And now, debuting today, it’s “Jump Into the Deep End.”

What these posts are going to be about are just me jumping back into series that I used to read regularly, but ended up dropping along the way for a variety of reasons. These will be much more condensed posts, mainly discussing the the differing contexts of when I last read the book, why I stopped reading, and if this single, out of context issue is enough to bring me back into the series.

 

Today’s series: X-Factor by Peter David
Issue number: #256
Last issue read: #26
Space between: 90 (X-Factor changed numbering to 200 after Issue 50)

What I First Liked About “X-Factor”

This book first launched by writer Peter David following “Decimation,” a story arc that came after the 2005’s “House of M” mini-series that brought the once 100,000+ mutant population down to 198. It stars Jaime Maddrox, the Multiple Man.

Reason for dropping: Crossover story line

There is a ridiculous amount of space between these two issues. When I stopped reading, it was during 2008s “Messiah Complex” story line that ran through all X-Men titles and saw the birth of Hope, the first mutant since the “House of M” mini-series that was the initial catalyst for “X-Factor.”

I liked the series quite a bit when it first came out. It was funny and intriguing and featured a well rounded cast of characters. But soon, as the other titles and story lines of the X-universe bled into it that it dampened my excitement for “X-Factor” as a whole and I ended up dropping it.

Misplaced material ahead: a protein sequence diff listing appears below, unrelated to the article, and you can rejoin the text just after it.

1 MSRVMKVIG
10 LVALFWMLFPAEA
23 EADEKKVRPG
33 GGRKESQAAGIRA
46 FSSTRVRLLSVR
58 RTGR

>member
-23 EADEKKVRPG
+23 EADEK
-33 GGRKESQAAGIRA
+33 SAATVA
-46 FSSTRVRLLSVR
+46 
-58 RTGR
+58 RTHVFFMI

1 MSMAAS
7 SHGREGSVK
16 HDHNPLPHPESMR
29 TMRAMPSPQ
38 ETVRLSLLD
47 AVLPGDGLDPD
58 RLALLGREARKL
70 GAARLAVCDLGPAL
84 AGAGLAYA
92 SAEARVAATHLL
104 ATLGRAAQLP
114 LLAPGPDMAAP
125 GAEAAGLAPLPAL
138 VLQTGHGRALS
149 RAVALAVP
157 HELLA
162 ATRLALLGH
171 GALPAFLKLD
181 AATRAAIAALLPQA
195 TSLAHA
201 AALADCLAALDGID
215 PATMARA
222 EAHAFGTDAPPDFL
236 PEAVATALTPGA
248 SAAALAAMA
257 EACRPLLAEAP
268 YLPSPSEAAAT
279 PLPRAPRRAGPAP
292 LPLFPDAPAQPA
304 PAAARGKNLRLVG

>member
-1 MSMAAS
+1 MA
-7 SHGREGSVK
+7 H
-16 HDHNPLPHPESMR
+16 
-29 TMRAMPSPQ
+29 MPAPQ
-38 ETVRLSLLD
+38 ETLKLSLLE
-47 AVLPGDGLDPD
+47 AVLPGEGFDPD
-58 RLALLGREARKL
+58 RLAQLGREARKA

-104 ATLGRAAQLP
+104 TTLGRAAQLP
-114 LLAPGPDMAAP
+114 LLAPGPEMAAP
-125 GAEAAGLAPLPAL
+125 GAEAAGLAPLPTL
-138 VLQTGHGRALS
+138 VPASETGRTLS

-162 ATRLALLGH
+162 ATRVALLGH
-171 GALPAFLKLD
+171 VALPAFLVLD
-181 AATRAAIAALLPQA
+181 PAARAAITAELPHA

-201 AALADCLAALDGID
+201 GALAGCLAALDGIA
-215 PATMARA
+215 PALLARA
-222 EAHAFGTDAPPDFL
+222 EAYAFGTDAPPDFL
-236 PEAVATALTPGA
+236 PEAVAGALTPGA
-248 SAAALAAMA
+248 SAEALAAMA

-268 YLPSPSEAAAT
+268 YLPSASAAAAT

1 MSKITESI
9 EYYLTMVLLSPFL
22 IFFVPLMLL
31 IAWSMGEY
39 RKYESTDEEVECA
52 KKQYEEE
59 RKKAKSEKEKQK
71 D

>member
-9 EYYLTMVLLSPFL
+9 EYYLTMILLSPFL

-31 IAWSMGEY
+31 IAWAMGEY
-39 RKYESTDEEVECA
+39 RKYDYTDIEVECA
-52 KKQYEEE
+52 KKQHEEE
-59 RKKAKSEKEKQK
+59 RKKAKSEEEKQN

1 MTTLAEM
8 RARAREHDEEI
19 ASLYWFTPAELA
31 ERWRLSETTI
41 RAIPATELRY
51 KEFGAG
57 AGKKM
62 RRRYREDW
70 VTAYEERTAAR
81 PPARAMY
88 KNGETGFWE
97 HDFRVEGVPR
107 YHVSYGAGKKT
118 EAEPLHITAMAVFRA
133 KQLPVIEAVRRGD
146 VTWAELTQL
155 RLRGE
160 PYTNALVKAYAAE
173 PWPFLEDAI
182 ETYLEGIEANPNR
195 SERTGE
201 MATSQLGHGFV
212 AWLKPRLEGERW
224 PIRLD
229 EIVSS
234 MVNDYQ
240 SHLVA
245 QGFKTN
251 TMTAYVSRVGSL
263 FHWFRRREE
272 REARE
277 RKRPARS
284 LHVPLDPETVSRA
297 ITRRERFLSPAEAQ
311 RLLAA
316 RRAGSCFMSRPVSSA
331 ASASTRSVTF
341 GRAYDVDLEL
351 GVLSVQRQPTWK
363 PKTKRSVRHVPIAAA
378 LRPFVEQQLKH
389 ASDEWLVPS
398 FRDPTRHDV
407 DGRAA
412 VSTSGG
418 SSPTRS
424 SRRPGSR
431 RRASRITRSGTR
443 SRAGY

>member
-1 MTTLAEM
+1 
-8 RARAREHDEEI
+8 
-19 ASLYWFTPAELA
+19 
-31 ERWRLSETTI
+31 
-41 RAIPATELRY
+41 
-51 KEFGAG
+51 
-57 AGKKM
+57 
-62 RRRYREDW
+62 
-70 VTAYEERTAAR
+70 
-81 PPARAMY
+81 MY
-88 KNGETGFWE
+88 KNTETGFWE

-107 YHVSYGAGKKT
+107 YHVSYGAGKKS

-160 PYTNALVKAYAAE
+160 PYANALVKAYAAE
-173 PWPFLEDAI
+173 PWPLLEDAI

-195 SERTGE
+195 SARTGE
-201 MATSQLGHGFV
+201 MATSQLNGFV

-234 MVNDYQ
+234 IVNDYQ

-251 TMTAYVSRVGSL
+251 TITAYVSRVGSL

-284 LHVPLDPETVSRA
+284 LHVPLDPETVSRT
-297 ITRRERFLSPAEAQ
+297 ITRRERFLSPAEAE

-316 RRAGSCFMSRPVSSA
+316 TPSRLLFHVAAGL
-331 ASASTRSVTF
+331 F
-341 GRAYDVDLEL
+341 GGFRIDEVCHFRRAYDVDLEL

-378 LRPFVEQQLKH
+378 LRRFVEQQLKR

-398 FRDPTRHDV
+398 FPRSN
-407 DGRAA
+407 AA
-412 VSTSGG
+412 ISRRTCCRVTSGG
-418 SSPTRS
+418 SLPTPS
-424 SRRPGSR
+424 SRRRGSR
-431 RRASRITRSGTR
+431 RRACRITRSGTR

Why I Went Back: Impending cancellation

There are always books that you want to get back to and “X-Factor” has always been that for me. But time and my wallet made that harder to do as more and more back issues of the series began to pile up and I wrote it off as a lost cause. But, with news that the series was being cancelled this summer following the current storyline, I decided it was time to get back into it.

Thoughts Going Back In

Whoa. I jumped off this title in the middle of a crazy chaotic story line about the possible end of mutants and came back for the last chapter of a story arc titled “Hell on Earth War.” Our friends at X-Factor are now fighting Mephesto, the Marvel Universe equivalent of Satan. Layla Miller, the 10-year-old break-out star of the book when I was last reading it, has somehow aged to 21 years old. The team is still intact, but Maddrox is now a giant demon and team member Strong Guy seems to have betrayed the group of his own free will (when the book first started, Strong Guy betrayed the team after having his mind taken over). But even with all these massive changes, the group dynamic that I originally loved about the book remains intact. This is still one big mutant family trying to keep itself together.

Will/Would I Go Back?

Yes.

The sign of a strong, engaging book is seldom found in the story being told. Comics has had some crazy (and crazy awesome) stories over the years, but it is always the characters and their interaction/reactions that keep readers engaged. So while I know very little of what was going on in “X-Factor” #256, I knew the characters and that made all the difference. Peter David is a seasoned writer and knows what brings people back, so it’s no surprise that he has been able to keep that up in the span of 90 issues, but still a welcome surprise. I’m going to need some much needed context to know what I was reading and why it was happening, but I know that I will have a good time reading it.